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yean Dalrymple 


FK\V CARKKRS in the theater and re- 
la ted arts have been as varied, excit- 
ing and successful as that of Jean Dal- 
nmph\ in the roles of actress, pub- 
licist, director and producer. From a 
unique apprenticeship in a Wall 
Stieet brokerage office, she played the 
Keith circuit during the twilight days 
of vaudeville, "The great John Golden 
introduced her to the mysteries of 
Broadway producing. This "little girl 
from Morristown," as Ward More- 
hnusc always called her, toured the 
world with pianist Jos6 Iturbi, tem- 
peramental Grace* Moore and other 
great artists. The New York City Cen- 
ter draws upon her talents to direct 
their Light Opera and Drama Com- 
panies." She was Coordinator of the 
U.S. Performing Arts Program at the 
Brussels World's ttiir in 1958 (and 
decorated for h-" v >ik with the Or- 

(Continitrd c . hht'k flap) 

3 1148004603452 

li lid 

kansas city |||| public library 

--*" kansas city, missouri 

Books will be issued only 

on presentation of library card. 
Please report lost cards and 

change of residence promptly. 
Card holders are responsible for 

all books, records, films, pictures 
or other library materials . 
checked out on their cards. 

NOV*7 1979 



Jean Dalrymple 



by herself 

The September Child is bora under Virgo, the sign of service, 
and often finds a rewarding life of service in the Arts. 





Copyright 1963 by Jean Dalrymple 
All rights reserved 

No part of this book may be reproduced in any form 
without permission in writing from the publisher 

Library of Congress Catalog Card Number: 63-13557 

Printed in the United States of America 
by The Cornwall Press, Cornwall, N.Y. 

To my fellow workers in the vineyards of the arts, 
many of whom I am indebted to and love, 
and have not even mentioned here 


Following page 144 

Lovely Elizabeth and baby J.D. 


Father and Madeleine Ross Dalrymple 

The first year 

J.D. at sixteen 

Dominick days 

John Golden days 

Just a Pal 

Dan Jarrett and John Golden 

Ward Morehouse 

First American Theater Wing party 

Pilot Iturbi 

Amparo Iturbi 

Grace Moore 

Arriving in Venezuela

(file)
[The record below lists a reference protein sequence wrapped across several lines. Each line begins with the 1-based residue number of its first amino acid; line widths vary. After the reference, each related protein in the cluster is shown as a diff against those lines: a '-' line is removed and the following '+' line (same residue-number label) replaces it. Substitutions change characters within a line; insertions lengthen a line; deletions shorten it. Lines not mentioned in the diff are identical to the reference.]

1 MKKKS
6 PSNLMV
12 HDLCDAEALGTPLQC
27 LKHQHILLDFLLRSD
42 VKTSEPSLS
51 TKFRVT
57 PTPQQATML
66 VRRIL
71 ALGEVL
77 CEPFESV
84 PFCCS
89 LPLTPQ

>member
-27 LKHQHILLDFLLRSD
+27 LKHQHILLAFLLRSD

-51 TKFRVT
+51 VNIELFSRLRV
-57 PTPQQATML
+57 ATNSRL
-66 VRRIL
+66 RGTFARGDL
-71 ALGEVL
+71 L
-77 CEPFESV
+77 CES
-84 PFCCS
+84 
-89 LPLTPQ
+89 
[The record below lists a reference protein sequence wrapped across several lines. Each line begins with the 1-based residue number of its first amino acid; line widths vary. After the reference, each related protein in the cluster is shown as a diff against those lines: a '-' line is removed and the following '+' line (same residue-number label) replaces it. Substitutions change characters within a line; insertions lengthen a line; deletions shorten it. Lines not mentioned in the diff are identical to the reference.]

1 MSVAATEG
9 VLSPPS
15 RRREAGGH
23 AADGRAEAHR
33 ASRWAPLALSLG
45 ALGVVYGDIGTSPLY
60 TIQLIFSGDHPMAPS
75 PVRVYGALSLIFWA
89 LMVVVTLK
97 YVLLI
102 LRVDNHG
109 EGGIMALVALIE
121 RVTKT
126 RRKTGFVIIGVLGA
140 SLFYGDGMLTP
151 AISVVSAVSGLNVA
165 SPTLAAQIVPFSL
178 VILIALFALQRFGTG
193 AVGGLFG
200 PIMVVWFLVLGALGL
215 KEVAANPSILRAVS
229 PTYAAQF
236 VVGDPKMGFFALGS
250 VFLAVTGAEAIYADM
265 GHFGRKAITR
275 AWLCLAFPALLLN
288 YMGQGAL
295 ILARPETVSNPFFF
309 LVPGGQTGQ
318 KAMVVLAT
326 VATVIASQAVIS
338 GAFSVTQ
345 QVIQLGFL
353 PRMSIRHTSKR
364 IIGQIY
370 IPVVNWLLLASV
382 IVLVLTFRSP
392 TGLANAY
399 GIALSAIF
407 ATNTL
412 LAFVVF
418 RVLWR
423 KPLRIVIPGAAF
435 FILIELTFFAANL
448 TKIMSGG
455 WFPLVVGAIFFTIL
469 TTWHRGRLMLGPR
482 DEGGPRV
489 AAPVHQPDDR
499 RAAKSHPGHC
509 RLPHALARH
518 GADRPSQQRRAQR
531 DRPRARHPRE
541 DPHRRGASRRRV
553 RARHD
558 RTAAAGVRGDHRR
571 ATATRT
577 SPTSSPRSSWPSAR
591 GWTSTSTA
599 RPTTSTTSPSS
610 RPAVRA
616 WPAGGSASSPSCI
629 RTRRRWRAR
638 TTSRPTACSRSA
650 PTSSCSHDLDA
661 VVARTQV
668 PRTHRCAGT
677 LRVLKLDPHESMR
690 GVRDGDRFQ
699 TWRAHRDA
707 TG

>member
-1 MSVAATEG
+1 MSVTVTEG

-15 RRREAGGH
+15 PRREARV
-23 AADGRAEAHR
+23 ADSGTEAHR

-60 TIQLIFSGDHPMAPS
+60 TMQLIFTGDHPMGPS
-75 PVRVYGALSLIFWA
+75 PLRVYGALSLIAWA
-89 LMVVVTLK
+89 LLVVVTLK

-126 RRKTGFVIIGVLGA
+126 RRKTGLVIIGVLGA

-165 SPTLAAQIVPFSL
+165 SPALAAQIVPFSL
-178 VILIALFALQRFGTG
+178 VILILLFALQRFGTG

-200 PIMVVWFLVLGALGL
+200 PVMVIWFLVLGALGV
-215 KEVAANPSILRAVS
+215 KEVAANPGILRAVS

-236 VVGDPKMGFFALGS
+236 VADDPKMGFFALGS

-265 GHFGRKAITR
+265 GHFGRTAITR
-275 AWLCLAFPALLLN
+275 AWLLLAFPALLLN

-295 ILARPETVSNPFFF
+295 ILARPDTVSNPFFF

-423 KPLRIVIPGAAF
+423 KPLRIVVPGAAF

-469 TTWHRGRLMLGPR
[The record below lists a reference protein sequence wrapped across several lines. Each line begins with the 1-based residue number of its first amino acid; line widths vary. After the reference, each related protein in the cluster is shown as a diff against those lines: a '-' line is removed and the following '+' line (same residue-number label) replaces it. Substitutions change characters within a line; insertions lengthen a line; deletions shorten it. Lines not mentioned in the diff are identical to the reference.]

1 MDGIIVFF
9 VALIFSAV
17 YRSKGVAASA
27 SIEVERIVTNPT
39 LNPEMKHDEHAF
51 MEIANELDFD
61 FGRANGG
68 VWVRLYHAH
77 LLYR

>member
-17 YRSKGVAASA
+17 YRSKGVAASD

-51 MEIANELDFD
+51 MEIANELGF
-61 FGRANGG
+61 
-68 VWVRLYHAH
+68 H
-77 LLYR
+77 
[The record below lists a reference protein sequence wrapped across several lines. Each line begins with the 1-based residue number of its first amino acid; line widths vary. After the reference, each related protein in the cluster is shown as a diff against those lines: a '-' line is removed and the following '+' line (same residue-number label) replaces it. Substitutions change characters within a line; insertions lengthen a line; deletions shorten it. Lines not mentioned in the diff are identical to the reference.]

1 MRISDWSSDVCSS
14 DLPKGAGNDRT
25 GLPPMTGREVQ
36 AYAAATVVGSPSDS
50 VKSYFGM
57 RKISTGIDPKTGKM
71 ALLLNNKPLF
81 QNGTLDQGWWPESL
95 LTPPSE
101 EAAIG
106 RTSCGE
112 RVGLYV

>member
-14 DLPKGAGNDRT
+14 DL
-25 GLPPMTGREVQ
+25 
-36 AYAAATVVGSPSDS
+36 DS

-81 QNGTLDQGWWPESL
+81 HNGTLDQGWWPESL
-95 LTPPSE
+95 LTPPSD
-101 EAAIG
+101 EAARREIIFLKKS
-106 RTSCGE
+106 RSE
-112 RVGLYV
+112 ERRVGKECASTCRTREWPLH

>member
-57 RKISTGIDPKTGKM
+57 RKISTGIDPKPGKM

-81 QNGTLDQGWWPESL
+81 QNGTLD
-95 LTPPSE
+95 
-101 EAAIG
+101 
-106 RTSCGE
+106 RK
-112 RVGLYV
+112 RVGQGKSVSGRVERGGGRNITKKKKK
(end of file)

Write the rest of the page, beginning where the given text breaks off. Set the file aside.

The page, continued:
City Center Board of Directors, 1943 


Fiorello LaGuardia 

A Dorothy Kilgallen party 

Gwen Verdon and Robert Dowling 

Franchot Tone and Jose Iturbi 

Jed Harris 

Active Broadway producers, 1946-1947 

General Ginder 

Doctor of Fine Arts 

Korean Palace dogs 

Outdoor cooking at Pinafore Farm 

Mayor Robert F. Wagner 

Receiving the Belgian Order of the Crown 

Newbold Morris and Jos Ferrer 

General Ginder's retirement party, Governor's Island 

Last photo of Father 

Sister Madge Graves 

Ogden R. Dalrymple 

Actor's Equity Golden Anniversary Show 


May I Speak to Miss Jean Dalrymple?* 


This is not likely to be an impartial, objective or unbiased 
appraisal o Jean Dalrymple, of New York and Connecticut. It 
can't be. For from the moment I met this completely feminine, 
attractive dynamo, I've watched her help countless numbers of 
people; watched her patch up their lives, marriages, theatrical 
productions, contracts, health, morale, like the round-the-clock- 
one- woman-society- to-aid-the-theater-and-the-human-race she 
really is. 

She is probably one of the major reasons for the soundness 
of AT&T stock, for wherever she is, in her beautiful apartment 
in the East 505, her office in the West 50$ or in her charming 
country house in Danbury, there are two or three phones ring- 
ing constantly. From all over America, all parts of Mexico and 
South America, from England, France, Italy and Spain, from 

* By permission of Promenade Magazine. 


cities as far away as Tokyo, there is a perennial reaching out to 
her by telephone, and in all languages and accents there is that 
constant refrain, "May I speak to Miss Jean Dalrymple?" She 
chatters with them as easily in Spanish and French as in English, 
so when the happy greetings are over the conversation settles 
down to the business of the moment and you should see what 
shenanigans are instantly set in motion!